Home Opinions Drake’s Kid Cudi dis exemplified the patriarchy

Drake’s Kid Cudi dis exemplified the patriarchy

Illustration by: Ashee Brunson | Staff Illustrator

It would seem as though living in a patriarchy would only cause women to suffer, however, patriarchal culture knows no limits of oppression. Societal expectations of the outdated gender binary also places immense stress on men.

While women and non-binary individuals constantly fall prey to the injustice of the patriarchy, the social system has claimed two male victims: Kid Cudi and Drake.

In October, Cudi checked himself into rehab for anxiety, depression and “suicidal urges.” As a performer and a member of the public eye, Cudi decided to be honest about his decision on social media.

For a rapper with Cudi’s popularity to acknowledge mental illness and start a conversation surrounding mental health was powerful. The stigma behind mental health has always existed, but the negative connotation society holds regarding mental illness plagues masculine circles to an even greater extent.

This was not the first time Cudi opened up about his ongoing struggle. In April, he candidly spoke about his mental health to Billboard magazine. His statements were followed by a dis to Drake, suggesting the artist’s music was only mediocre. Cudi then took to Twitter to insult Drake and Kanye West.

“Everyone thinks they’re soooo great. Talkin’ top 5 and be having 30 people write songs for them,” Cudi tweeted.

Drake shot back at him in a song titled “Two Birds, One Stone.”

“You were the man on the moon, now you just go through your phases, life of the angry and famous… You stay Xanned and Perc’d up, so when reality set in, you don’t gotta face it,” Drake rapped.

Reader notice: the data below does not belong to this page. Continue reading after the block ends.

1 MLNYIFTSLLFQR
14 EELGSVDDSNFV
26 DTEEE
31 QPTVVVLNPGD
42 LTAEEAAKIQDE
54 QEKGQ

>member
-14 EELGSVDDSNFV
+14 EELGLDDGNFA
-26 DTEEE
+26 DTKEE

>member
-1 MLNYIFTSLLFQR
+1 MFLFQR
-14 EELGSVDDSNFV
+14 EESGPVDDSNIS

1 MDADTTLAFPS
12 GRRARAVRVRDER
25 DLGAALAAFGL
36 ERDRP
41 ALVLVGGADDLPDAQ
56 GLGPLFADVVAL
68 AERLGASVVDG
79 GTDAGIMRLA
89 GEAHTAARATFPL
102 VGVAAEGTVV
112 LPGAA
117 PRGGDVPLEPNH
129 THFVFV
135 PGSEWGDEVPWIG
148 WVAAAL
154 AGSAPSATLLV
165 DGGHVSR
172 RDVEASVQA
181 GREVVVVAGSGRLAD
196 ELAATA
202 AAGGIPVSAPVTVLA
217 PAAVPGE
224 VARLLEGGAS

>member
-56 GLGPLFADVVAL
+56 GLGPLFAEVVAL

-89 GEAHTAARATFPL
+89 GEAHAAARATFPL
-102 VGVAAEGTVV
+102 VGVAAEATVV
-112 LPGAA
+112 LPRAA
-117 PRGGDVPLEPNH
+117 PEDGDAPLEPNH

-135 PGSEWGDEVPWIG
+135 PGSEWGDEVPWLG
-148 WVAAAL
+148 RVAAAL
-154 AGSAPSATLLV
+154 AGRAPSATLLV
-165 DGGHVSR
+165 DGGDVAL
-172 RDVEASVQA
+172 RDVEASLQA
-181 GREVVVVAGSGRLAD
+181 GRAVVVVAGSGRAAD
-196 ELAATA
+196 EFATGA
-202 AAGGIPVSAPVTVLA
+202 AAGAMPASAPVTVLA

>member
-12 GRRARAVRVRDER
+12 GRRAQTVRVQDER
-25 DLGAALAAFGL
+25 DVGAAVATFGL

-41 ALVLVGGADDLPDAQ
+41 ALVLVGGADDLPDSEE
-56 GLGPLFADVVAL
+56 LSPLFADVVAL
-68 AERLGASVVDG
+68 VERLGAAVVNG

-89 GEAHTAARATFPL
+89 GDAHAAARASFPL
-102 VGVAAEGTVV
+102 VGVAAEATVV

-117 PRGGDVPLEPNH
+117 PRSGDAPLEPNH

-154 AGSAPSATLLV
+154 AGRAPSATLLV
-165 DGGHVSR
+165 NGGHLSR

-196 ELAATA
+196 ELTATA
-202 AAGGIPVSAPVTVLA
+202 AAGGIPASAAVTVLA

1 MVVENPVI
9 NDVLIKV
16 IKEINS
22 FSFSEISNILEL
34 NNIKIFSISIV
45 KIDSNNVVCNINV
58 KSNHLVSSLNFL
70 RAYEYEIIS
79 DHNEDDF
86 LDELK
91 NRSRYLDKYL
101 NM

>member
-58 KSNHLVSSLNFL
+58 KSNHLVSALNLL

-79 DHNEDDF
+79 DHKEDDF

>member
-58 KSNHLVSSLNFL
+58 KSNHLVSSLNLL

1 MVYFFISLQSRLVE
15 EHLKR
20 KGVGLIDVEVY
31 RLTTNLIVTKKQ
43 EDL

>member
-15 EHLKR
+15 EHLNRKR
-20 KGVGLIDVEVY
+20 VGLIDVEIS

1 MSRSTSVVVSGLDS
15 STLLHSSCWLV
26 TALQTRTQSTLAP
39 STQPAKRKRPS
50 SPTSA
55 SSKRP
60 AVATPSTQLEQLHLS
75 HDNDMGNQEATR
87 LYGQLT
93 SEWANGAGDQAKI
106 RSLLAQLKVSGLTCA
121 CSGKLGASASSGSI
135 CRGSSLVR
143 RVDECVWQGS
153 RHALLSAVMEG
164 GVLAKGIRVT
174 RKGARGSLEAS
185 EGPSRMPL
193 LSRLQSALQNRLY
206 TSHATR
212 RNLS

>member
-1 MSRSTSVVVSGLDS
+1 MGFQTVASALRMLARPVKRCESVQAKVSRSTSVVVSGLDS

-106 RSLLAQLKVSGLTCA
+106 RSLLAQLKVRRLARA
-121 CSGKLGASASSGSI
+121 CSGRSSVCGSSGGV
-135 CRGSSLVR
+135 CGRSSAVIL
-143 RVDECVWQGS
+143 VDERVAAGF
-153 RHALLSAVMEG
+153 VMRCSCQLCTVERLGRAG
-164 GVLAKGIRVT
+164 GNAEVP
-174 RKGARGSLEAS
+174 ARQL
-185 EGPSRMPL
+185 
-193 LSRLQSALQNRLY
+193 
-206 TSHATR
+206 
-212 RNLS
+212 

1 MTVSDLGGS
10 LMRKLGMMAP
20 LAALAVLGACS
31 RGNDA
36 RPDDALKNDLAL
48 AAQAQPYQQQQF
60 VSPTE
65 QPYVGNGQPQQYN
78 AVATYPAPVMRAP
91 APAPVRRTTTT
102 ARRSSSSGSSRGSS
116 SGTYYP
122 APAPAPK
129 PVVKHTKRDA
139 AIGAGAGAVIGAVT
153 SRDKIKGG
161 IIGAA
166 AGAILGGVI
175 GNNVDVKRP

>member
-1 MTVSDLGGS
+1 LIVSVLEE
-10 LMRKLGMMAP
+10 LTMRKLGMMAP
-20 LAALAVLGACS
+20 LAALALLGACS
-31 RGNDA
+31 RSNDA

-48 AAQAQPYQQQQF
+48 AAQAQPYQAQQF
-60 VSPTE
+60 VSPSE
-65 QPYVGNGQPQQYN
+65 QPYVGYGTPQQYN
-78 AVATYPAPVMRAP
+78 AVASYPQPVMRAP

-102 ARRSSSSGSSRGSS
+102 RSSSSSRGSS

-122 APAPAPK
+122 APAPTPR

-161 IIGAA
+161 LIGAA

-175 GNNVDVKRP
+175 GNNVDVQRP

Twitter beef and dis tracks are nothing new in the pop-culture realm, but the public was not amused. Fans of both musicians were quick to point out how wrong it is to attack someone on the basis of mental health.

According to the Anxiety and Depression Association of America, anxiety disorders are the most common mental illness in the United States. They affect 40 million adults, 18 percent of the population. While women are more likely to suffer from anxiety disorders, men’s struggles with anxiety and depression often go unreported.

When a major artist like Drake chooses to attack someone for seeking help for their mental illnesses, it is disappointing to say the least. Drake’s behavior exasperates the patriarchal expectations of men, which tells them seeking help is weak. Men are less likely to have positive conversations about mental health because it is seen as a sign of sensitivity—something regarded as exclusively feminine.

Perhaps the most annoying part of this spat is Drake has largely capitalized on the image of the “sensitive rapper.” If his sensitivity does not extend to depression and how men treat other men then he should probably renounce his image.

All men need to understand: the dismantlement of the patriarchy is not exclusively beneficial to women. The demise of this prejudiced societal system would be a mutually beneficial endeavor for everyone.

Candid conversations and collective emotional vulnerability go a long way in extinguishing toxic masculinity, and it is time we all work to put an end to this divide.

– May Olvera is a journalism junior


  1. –When a major artist like Drake chooses to attack someone for seeking help for their mental illnesses, it is disappointing to say the least.

    And what have you to say for universities that continue to say there is a stigma to mental illnesses?
    What do you say to student newspapers that do? To student reporters that do?

  2. I personally don’t know why people have a problem with this, it’s rap. It is what it is, Drake did what he had to do, yeah sure it’s wrong to diss someone for mental health. But Cudi shouldn’t have called out Drake. I’m not saying Drakr is right, but he isn’t wrong. It’s just how the rap game is.

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